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Sportswriters who are friends with the players

Discussion in 'Journalism topics only' started by FantasyAlliance.cm, Nov 21, 2006.

  1. I don't get tight with the people I cover. I used to back years ago. Then bad things would happen to them and I had a difficult time being objective about it. So now I play it straight. It probably hurts me at times, but it also comes in real handy at times. I have a lot less bullshit to worry about.

    Plus, when it's time to unload ... I don't have to feel bad about it.
  2. Piotr Rasputin

    Piotr Rasputin New Member

    Hey, good for you. Me too. I guess we both know where to go for loans!

    (that's the response your "sad creature" comment deserved).


    I find that writers who try to act like they're "friends" with the athletes do so because they want to be like those athletes. Mingle in those same circles, be part of the story, be cool and attend those same parties. But they're not.

    hence my comment about the same tax bracket. It's not the same tax bracket, it's not the same world. We're observers and storytellers who try to cultivate quality relationships through fairness and honesty.

    I think the saddest creatures are those writers who so desperately want to be something they're not, and let it affect their work.
  3. Clever username

    Clever username Active Member

    I became "friendly" with a volleyball player in college the day after her season ended after covering the team for two seasons. Does that count?
  4. slipshod

    slipshod Member

    These days, I don't see how a writer can be a friend of a player, especially in the pros. I suppose it's possible. I like being cordial and love any small talk, gets at who these people really are and lets them know you're human, too.
    Friendship, I don't know...
  5. Bears00

    Bears00 Member

    There's a distinction between actually wanting to be friends with the athletes and coaches and portraying yourself as a friendly person and cultivating those relationships to help yourself down the road.
  6. outofplace

    outofplace Well-Known Member

    That's a whole different thing. Even if you never cover the person again, it could look bad, because people will assume it was going on before that.

    I used to get a lot of comments about my coverage of a star female athlete when I was writing for my college paper. She went on to become the first All-American in school history, but I still took a lot of garbage about it.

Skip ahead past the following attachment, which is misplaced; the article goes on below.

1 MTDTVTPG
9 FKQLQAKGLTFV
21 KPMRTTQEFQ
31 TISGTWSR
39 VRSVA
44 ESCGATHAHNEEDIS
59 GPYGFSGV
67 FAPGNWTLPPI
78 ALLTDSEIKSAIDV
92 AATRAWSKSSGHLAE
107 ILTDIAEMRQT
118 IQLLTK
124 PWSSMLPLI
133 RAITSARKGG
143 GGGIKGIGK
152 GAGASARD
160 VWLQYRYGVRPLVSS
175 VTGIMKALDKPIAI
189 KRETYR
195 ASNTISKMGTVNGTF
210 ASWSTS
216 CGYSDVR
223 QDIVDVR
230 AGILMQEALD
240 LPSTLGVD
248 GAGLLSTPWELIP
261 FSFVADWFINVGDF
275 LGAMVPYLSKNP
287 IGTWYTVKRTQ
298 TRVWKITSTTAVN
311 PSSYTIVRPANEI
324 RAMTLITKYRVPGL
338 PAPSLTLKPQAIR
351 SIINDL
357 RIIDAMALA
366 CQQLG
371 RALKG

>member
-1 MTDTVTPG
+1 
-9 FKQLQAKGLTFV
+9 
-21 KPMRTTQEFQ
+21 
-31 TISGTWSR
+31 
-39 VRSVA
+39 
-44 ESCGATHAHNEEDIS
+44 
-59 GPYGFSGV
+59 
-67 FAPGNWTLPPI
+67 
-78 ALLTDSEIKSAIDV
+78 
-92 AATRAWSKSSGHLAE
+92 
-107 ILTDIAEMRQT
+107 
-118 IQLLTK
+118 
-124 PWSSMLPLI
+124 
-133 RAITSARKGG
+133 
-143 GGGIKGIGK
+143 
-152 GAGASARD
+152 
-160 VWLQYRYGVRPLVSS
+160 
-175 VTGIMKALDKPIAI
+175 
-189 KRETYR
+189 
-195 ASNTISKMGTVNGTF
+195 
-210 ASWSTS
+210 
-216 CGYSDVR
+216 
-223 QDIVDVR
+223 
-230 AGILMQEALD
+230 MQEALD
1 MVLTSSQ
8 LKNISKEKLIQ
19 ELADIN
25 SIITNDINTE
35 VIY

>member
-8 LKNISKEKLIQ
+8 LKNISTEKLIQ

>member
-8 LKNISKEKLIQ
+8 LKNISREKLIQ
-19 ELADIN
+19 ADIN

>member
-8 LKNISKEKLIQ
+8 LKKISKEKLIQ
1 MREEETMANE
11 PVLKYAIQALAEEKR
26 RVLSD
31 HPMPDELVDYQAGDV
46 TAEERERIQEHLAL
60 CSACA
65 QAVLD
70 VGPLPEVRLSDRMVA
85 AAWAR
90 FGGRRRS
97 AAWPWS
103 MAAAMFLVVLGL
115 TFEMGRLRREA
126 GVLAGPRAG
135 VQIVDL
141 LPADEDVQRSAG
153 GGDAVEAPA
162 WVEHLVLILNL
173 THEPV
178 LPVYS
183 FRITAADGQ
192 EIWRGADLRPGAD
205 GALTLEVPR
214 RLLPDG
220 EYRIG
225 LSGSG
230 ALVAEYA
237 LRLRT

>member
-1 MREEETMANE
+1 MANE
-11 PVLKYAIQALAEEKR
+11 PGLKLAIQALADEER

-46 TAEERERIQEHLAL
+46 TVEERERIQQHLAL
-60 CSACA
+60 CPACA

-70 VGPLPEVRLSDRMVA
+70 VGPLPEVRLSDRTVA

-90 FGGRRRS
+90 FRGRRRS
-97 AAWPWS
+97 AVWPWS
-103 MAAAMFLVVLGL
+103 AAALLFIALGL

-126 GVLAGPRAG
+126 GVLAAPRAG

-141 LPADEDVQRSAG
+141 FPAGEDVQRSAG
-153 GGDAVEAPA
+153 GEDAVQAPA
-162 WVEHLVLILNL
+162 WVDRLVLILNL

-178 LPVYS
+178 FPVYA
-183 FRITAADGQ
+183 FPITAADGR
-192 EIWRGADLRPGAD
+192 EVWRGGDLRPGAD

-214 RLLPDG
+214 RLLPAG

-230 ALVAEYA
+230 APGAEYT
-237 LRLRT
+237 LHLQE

Funny thing is, in a couple years of covering her teams, I think I spoke to her away from the court or interview room once.
  7. Gold

    Gold Active Member

    But it was Joe Hirsch, a writer who covered horse racing
  8. boots

    boots New Member

    I see nothing wrong with being friendly or ocassionally hanging out with an athlete. However, remember that you aren't an athlete. I tell my athletic friends when we go out, have a good time and stay out of the police blotter.
    Once its in the blotter, I'm still your friend but then I have to be a reporter. I haven't had any problems with guys. They understand the situation because I have to eat just like they have to.
  9. RFB-Boy

    RFB-Boy Member

    I just always try to be the person who I am and take things from there. If another person is/isn't going to like me, it's up to them. If that leads to friendship, then it is what it is. Can I be objective about my friends? I think so. Am I friends with any of the coaches/athletes I cover? It depends on your definition of friendship. I am most certainly friendly with them and try to let them know that I'm genuinely interested in their wellbeing and such, but that's just a product of how I was raised. Is it hard to lower the boom on someone you like? Of course it is, but you do it because it's your job. I've written stories on the firing of the head volleyball coach and athletic director at the JUCO I cover here and considered both to be friendly acquaintances. It sucks to write unpleasant facts about someone you like, but that's the business. You do your best to be fair and friendly, and hopefully people understand why you're doing what you're doing when you have to write something they may not like. So far, that's worked with me. I try to treat athletes and coaches like people, because first and foremost, that's what they are and that's what makes them interesting anyway.
  10. Montezuma's Revenge

    Montezuma's Revenge Active Member

    Especially because now, their boyfriends would be more n your preferred age range. ;)
  11. Clever username

    Clever username Active Member

    *cough*Dan LeBatard*cough*
  12. Babs

    Babs Member

    Agree wholeheartedly with this, in fact, it's a good mantra for the job. If you're sensitive to the human element, that will come through in your writing and make it far more engaging. You'll also enjoy the task more. Combine this with kick-ass research, and you're golden.

    Ask how they're doing and really mean it.
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